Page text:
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The Infinite Appeal of Black Twitter

Photo: Flickr Creative Commons

In the beginning, there was Black Twitter. Since the Pew Research Center started tracking data on the micro-blogging social network in 2010, black Americans have demonstrated relatively high Twitter use, culminating in 2014, when 22 percent of online black users could be found tweeting versus 16 percent of white users.

On Twitter, the name of the game is visibility. Before Facebook and Instagram entered the arena of hashtags, Twitter had already built its brand via crowdfunded discourse and open profiles. “In terms of earlier social media communication, Twitter has an immediacy and an openness,” explains Sherri Williams, a postdoctoral fellow at Wake Forest University who has studied the impact of Black Twitter. “We didn’t see that with other social networks that basically enabled us to see the postings and the updates of our friends.”

So what happens when blackness, often a driver of popular American culture, becomes integral to the personality of Twitter? With March marking 11 years since Twitter launched, it’s perhaps prudent to take a look at how the social network has become the lifeblood of a new social movement—and how this has also opened it up to exploitation.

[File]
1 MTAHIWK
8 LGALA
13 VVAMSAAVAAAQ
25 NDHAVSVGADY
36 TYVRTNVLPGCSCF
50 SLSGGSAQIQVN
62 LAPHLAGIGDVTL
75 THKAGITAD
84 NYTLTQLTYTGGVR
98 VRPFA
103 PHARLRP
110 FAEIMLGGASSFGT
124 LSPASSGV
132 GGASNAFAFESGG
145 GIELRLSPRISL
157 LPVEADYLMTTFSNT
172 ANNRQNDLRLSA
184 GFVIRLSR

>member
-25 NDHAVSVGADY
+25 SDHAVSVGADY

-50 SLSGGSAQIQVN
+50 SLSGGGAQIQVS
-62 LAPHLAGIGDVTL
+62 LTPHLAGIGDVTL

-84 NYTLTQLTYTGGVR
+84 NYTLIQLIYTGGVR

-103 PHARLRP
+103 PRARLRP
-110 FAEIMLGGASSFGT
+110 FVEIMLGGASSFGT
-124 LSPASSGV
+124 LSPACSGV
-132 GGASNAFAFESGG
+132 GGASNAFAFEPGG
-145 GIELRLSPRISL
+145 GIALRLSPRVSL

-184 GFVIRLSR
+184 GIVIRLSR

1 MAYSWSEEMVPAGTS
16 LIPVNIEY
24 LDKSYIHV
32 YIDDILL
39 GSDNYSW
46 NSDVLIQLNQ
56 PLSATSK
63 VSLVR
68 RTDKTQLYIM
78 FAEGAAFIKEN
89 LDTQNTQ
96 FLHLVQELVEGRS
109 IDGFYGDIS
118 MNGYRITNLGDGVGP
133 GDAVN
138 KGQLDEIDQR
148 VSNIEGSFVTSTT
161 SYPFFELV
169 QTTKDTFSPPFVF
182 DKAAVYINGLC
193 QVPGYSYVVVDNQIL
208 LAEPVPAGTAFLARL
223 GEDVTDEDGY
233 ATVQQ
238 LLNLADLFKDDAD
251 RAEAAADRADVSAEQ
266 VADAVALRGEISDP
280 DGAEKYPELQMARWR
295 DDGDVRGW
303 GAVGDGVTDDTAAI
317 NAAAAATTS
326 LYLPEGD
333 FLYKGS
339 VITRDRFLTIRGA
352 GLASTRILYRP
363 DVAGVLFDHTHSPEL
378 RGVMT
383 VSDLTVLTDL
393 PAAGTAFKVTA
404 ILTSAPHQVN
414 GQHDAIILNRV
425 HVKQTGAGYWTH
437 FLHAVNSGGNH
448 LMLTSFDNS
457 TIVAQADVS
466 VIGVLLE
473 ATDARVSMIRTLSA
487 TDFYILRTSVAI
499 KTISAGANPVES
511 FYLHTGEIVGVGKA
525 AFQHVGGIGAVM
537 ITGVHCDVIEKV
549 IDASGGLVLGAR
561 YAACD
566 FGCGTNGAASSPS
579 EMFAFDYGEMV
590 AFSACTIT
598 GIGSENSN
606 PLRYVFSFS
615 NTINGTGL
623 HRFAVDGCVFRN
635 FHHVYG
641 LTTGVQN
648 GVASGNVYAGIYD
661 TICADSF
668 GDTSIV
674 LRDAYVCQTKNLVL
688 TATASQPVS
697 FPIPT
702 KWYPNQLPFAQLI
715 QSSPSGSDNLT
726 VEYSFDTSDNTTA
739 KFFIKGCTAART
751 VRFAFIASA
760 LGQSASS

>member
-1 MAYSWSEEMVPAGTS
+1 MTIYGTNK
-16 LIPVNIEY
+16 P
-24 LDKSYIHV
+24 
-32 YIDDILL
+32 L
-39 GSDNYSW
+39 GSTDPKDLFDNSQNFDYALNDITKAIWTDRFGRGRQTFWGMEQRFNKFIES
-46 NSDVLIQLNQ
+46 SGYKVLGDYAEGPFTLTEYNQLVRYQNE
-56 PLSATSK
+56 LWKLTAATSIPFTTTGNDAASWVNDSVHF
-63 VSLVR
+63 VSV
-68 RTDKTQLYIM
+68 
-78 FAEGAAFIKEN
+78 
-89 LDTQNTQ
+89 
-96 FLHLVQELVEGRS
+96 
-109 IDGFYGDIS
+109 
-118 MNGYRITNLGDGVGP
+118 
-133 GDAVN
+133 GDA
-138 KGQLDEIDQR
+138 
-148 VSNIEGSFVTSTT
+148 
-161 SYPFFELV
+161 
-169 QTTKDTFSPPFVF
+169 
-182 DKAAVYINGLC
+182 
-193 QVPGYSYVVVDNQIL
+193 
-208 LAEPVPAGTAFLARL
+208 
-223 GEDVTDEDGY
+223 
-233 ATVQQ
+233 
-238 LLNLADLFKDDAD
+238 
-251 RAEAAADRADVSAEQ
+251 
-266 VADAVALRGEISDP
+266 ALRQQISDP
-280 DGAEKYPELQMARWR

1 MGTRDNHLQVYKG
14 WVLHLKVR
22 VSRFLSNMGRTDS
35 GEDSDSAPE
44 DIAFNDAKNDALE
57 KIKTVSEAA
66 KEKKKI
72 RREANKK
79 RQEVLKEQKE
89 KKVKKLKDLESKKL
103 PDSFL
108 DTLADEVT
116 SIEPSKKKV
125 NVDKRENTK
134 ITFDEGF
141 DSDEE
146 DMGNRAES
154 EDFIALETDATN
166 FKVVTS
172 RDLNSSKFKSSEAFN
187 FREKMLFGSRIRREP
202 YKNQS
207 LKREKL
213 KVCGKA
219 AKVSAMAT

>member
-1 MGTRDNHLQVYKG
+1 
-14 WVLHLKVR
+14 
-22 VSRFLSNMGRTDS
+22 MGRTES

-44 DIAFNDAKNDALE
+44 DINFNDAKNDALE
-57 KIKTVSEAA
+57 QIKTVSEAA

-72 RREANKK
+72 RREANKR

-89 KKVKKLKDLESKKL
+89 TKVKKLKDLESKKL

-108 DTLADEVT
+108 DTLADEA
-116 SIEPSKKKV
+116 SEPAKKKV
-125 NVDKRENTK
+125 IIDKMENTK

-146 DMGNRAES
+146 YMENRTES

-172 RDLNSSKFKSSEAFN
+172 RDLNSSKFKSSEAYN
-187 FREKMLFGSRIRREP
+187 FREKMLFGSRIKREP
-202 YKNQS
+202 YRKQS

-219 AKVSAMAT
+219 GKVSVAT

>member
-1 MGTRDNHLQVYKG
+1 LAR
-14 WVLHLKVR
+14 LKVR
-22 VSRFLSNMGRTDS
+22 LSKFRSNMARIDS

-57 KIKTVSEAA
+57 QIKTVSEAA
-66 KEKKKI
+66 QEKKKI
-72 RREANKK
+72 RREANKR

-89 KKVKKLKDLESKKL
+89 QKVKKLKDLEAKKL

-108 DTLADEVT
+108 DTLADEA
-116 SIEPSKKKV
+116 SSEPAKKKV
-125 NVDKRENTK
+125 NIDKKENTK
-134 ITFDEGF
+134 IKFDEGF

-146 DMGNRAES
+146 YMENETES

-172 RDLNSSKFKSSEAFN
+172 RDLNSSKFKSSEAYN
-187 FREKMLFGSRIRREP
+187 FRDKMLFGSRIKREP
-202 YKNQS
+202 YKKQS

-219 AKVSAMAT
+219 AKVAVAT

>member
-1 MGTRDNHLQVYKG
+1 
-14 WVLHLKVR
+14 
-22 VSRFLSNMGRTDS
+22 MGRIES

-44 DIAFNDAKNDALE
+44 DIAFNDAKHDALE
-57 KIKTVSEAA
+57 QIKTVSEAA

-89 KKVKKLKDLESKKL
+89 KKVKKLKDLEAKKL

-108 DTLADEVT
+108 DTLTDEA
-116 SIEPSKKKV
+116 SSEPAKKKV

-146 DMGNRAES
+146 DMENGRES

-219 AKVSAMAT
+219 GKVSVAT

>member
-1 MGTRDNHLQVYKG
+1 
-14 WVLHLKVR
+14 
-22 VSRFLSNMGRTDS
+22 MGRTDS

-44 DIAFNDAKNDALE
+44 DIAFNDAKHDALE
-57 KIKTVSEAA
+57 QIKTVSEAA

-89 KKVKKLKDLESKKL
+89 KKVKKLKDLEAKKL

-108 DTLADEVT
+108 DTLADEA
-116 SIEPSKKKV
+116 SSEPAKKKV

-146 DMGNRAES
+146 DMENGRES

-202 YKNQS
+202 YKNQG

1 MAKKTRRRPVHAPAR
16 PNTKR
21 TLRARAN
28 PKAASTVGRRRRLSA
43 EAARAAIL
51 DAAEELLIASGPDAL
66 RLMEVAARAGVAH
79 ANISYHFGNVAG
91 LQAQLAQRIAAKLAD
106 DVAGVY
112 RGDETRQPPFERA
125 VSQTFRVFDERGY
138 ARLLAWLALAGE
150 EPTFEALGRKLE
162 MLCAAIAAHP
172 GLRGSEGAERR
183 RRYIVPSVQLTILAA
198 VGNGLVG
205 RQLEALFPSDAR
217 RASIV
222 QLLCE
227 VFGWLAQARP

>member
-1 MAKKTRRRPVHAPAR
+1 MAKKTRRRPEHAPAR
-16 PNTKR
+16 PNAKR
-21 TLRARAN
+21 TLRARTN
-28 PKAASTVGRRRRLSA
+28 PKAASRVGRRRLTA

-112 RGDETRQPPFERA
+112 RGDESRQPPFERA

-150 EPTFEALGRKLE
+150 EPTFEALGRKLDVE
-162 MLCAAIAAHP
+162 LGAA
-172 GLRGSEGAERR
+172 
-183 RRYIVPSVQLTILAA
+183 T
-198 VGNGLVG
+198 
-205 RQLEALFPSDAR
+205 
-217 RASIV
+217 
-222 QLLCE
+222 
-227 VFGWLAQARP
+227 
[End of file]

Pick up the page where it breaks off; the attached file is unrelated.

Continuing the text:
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“#OscarsSoWhite they asked to touch my hair.” Irreverent. Humorous. Biting. The beginning of a movement that would end with the Academy of Motion Picture Arts and Sciences’ 51-member board of governors unanimously approving a series of sweeping and historic changes designed to diversify its membership. When April Reign, the managing editor of Broadway Black, launched #OscarsSoWhite to help amplify the conversation around the Academy Awards’ historic lack of diversity among its 2015 nominees, she knew that the conversation would move beyond her. #OscarsSoWhite and the media firestorm it created—raging for weeks in publications from the Los Angeles Times to New York Magazine—drew attention to a specific issue. And it was successful by many metrics. For instance, last year Academy President Cheryl Boone-Isaacs invited the Academy’s largest and most diverse class ever, with 683 invitations extended. A month hasn’t gone by without conversations surrounding diversity and representation in Hollywood, from the controversy around the casting of Scarlett Johansson in Ghost in the Shell to discussions inspired by Salma Hayek’s tone-deaf response to the idea that black women face a specific kind of invisibility in media.